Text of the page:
Unlike the Core 2 processors, the new Core i7 and Core i5 processors have a monolithic design. That means the entire quad-core processor is fabricated on a single die. The quad-core version of the Core 2 processor, on the other hand, combines two dual-core dies in a multi-chip package (MCP). The newer Clarksdale core (powering some Core i5 processors) also uses the latest 32 nm process technology. Finally, the Core i7 and Core i5 processors feature a slew of new technologies :
- an integrated DDR3 memory controller
- a three-tier cache design
- QuickPath Interconnect (or Direct Media Interface for some Core i5 processors)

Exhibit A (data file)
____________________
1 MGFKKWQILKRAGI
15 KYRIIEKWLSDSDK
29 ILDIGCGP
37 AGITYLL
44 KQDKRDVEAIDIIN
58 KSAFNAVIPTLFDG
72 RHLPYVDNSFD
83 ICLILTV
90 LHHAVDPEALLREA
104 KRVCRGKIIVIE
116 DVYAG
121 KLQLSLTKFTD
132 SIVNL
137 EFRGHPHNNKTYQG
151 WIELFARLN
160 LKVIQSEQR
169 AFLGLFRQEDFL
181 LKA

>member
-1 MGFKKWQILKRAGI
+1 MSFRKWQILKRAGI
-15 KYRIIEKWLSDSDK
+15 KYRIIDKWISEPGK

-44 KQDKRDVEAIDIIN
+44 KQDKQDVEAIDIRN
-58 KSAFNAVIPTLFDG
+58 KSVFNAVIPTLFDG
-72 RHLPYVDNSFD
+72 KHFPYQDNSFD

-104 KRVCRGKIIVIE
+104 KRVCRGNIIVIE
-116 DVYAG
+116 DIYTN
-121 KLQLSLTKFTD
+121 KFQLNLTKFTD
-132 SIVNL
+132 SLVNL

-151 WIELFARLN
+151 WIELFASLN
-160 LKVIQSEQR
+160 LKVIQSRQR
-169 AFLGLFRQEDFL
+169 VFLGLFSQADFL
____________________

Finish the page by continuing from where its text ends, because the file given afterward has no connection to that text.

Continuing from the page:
- Intel Turbo Mode technology (now renamed Intel Turbo Boost)
This article will focus on the mysterious Intel Turbo Boost Technology. It has been bandied about by Intel as a nifty way to improve the Core i7's performance with older applications that cannot fully utilize its four processing cores, but what exactly is it?
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